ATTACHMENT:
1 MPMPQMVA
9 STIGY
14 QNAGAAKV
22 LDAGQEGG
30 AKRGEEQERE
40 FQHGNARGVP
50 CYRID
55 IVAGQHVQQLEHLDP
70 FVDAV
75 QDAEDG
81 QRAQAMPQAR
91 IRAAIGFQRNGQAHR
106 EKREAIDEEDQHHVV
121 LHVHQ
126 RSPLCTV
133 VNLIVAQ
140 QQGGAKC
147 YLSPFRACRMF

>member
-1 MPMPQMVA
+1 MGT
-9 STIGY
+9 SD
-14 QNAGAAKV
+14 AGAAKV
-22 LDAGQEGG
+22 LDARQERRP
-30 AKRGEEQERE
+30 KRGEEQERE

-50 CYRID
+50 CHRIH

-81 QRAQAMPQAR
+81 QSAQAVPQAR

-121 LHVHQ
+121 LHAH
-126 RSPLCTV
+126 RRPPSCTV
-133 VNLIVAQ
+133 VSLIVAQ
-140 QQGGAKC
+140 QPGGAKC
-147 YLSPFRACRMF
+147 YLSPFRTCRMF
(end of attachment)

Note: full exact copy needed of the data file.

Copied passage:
1 MPMPQMVA
9 STIGY
14 QNAGAAKV
22 LDAGQEGG
30 AKRGEEQERE
40 FQHGNARGVP
50 CYRID
55 IVAGQHVQQLEHLDP
70 FVDAV
75 QDAEDG
81 QRAQAMPQAR
91 IRAAIGFQRNGQAHR
106 EKREAIDEEDQHHVV
121 LHVHQ
126 RSPLCTV
133 VNLIVAQ
140 QQGGAKC
147 YLSPFRACRMF

>member
-1 MPMPQMVA
+1 MGT
-9 STIGY
+9 SD
-14 QNAGAAKV
+14 AGAAKV
-22 LDAGQEGG
+22 LDARQERRP
-30 AKRGEEQERE
+30 KRGEEQERE

-50 CYRID
+50 CHRIH

-81 QRAQAMPQAR
+81 QSAQAVPQAR

-121 LHVHQ
+121 LHAH
-126 RSPLCTV
+126 RRPPSCTV
-133 VNLIVAQ
+133 VSLIVAQ
-140 QQGGAKC
+140 QPGGAKC
-147 YLSPFRACRMF
+147 YLSPFRTCRMF